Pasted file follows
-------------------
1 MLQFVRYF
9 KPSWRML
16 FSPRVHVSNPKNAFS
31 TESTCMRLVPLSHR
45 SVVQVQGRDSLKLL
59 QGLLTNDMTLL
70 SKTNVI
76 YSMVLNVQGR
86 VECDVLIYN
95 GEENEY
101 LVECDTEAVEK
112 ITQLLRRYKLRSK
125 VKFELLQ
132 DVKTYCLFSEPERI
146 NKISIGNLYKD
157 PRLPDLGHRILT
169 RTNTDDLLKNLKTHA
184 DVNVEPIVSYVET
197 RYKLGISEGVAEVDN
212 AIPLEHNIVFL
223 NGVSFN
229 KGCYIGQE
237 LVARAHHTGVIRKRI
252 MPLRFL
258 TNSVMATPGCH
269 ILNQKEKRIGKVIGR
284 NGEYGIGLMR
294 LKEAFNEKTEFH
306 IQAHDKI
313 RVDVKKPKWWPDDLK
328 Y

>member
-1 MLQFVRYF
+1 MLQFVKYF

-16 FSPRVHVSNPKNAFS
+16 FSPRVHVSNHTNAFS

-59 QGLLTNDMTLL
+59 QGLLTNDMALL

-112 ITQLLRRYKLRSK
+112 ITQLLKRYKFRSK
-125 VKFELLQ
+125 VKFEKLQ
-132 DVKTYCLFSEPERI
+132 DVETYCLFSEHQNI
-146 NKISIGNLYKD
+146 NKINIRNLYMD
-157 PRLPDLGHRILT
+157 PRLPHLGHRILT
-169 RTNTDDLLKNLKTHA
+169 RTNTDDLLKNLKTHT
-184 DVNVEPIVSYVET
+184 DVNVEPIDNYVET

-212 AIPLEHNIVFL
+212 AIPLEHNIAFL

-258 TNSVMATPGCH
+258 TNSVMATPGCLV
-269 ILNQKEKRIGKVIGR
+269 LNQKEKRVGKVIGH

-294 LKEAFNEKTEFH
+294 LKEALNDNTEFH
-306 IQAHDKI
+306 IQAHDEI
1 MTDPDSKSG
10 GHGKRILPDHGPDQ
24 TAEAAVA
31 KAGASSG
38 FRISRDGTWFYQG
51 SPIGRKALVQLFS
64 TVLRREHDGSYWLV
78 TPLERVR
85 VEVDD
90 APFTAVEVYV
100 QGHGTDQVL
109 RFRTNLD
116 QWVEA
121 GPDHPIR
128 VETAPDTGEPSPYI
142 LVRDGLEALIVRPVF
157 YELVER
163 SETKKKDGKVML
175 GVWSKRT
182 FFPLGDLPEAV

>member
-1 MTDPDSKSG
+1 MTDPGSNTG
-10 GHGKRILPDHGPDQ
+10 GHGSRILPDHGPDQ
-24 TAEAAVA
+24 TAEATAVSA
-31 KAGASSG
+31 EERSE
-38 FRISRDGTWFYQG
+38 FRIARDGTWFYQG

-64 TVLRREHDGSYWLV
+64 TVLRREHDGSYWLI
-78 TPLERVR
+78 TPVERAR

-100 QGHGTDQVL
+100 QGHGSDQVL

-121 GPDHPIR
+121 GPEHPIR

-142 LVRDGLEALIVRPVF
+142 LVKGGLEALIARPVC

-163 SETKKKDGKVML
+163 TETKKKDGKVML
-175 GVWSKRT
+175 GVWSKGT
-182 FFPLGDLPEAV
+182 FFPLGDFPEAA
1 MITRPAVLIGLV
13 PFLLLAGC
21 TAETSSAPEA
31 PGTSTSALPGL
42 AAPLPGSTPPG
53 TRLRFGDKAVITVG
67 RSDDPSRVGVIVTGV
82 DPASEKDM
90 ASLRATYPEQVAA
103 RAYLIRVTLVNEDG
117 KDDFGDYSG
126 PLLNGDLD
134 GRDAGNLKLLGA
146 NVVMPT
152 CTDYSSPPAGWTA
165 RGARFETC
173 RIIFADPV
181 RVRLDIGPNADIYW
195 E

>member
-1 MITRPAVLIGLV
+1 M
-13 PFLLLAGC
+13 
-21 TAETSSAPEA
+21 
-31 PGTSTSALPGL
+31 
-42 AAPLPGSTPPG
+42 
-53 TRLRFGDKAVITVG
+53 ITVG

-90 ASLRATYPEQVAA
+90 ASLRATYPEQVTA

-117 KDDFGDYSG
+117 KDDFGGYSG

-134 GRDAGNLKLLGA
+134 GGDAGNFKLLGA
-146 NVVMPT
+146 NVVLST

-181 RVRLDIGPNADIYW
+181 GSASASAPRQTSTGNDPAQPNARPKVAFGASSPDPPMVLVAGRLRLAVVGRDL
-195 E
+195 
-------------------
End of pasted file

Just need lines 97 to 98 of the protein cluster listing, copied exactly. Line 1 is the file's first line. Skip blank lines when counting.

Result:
+78 TPVERAR

-100 QGHGTDQVL